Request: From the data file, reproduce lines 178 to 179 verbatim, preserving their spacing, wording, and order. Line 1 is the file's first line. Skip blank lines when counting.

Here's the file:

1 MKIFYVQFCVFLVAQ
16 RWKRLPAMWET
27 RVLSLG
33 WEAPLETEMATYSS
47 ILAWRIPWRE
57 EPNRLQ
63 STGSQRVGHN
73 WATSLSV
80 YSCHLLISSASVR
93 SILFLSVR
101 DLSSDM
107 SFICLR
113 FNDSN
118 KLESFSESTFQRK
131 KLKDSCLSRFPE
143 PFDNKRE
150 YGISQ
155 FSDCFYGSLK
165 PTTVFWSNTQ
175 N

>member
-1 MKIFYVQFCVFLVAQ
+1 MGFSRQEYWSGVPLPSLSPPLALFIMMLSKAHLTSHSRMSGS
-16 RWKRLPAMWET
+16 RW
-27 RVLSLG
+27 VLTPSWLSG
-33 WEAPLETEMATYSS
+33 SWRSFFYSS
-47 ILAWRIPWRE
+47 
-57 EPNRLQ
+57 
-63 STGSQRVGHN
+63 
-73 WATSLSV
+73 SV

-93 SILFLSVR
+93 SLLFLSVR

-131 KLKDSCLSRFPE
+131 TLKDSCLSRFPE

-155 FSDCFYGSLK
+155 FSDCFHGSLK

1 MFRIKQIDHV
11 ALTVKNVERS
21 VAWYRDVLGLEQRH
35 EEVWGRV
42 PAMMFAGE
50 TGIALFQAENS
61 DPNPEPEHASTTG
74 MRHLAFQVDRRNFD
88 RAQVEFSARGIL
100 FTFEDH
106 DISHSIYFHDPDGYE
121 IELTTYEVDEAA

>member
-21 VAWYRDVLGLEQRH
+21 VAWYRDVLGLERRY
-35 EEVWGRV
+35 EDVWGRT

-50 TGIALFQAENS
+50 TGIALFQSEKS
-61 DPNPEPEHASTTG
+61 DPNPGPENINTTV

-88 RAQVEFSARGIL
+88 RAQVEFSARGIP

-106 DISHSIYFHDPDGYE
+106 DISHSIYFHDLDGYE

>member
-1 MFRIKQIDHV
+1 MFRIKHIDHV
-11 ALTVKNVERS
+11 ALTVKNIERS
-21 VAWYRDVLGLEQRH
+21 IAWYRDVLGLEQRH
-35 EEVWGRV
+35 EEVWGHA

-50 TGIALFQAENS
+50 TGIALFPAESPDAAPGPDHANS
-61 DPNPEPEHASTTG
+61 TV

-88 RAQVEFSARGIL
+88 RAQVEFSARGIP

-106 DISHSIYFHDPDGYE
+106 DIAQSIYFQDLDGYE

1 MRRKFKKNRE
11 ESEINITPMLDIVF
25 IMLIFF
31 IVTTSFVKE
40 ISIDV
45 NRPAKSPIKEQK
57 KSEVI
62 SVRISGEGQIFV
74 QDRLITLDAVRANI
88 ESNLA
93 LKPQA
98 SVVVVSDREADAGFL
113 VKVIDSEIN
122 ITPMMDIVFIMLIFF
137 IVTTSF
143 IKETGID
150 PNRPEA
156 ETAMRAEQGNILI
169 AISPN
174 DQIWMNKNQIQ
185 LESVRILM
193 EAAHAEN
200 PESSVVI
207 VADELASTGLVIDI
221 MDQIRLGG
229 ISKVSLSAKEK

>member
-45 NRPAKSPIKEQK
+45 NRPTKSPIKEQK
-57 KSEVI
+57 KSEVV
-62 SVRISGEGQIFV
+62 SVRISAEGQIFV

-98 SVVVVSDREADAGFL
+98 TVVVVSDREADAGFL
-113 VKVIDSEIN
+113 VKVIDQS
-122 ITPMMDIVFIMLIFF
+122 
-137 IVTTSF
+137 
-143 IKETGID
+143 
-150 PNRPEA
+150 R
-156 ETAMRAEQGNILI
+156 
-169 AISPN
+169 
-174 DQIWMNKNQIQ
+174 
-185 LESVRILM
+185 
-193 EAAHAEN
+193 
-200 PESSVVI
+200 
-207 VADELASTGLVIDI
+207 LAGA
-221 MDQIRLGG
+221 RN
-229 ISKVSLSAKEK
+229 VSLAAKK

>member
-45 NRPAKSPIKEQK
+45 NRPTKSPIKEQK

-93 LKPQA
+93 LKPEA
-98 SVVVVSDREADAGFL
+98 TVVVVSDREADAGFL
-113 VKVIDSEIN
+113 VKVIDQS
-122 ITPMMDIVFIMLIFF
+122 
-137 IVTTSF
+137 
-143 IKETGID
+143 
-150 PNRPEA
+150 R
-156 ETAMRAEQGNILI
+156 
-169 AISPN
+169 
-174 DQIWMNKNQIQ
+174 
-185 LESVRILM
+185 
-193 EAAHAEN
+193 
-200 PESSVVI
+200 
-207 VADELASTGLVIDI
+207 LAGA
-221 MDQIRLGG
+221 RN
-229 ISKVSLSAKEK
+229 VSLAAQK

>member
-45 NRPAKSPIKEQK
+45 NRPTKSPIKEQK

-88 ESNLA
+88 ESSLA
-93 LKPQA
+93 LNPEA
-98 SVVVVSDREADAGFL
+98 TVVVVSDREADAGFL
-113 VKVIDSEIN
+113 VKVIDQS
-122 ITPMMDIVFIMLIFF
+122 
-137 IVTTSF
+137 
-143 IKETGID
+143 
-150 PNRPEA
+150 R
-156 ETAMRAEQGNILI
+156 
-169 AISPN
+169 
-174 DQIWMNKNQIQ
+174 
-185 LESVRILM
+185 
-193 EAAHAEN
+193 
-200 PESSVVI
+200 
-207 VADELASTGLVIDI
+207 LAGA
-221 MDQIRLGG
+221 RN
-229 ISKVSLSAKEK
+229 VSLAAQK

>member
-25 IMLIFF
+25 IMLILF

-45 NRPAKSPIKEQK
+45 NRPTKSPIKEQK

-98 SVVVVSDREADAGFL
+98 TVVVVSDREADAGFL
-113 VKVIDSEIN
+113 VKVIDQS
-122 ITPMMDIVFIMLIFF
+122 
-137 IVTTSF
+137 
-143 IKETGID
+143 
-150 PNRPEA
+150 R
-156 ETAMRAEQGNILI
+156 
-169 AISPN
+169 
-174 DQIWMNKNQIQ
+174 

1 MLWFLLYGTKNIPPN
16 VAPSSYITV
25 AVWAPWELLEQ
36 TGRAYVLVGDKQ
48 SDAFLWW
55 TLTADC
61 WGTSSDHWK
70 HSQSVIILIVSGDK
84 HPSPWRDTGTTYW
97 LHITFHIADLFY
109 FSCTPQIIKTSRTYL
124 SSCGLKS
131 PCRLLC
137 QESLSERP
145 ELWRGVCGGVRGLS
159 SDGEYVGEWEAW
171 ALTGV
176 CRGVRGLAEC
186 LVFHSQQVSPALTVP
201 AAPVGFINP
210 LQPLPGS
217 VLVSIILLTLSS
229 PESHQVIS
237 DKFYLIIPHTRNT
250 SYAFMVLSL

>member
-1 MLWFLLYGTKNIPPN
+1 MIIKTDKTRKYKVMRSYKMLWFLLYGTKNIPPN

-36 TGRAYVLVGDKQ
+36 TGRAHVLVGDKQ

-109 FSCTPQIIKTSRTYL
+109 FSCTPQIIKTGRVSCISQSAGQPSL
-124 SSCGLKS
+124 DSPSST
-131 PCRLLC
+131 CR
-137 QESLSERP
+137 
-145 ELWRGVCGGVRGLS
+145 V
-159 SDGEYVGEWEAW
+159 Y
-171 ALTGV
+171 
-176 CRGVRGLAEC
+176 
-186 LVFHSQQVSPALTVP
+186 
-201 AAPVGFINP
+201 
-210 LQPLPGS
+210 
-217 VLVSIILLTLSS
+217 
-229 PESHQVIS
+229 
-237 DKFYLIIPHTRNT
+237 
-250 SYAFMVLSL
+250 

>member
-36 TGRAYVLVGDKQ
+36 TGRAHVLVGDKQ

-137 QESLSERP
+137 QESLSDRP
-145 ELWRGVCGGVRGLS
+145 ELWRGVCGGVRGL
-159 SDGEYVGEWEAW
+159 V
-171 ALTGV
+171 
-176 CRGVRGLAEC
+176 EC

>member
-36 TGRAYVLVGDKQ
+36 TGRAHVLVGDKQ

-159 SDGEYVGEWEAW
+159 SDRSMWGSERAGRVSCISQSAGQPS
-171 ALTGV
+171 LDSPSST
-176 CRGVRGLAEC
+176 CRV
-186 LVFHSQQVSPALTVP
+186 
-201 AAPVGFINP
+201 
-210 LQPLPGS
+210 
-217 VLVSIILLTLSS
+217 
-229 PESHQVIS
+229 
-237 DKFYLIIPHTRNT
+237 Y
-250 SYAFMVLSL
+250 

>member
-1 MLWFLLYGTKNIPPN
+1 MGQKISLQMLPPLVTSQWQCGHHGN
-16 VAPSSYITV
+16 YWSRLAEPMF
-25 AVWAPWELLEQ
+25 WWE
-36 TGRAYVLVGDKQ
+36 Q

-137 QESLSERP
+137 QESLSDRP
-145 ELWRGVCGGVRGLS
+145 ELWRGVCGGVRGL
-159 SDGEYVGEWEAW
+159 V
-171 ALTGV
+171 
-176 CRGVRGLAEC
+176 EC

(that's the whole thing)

-207 VADELASTGLVIDI
+207 LAGA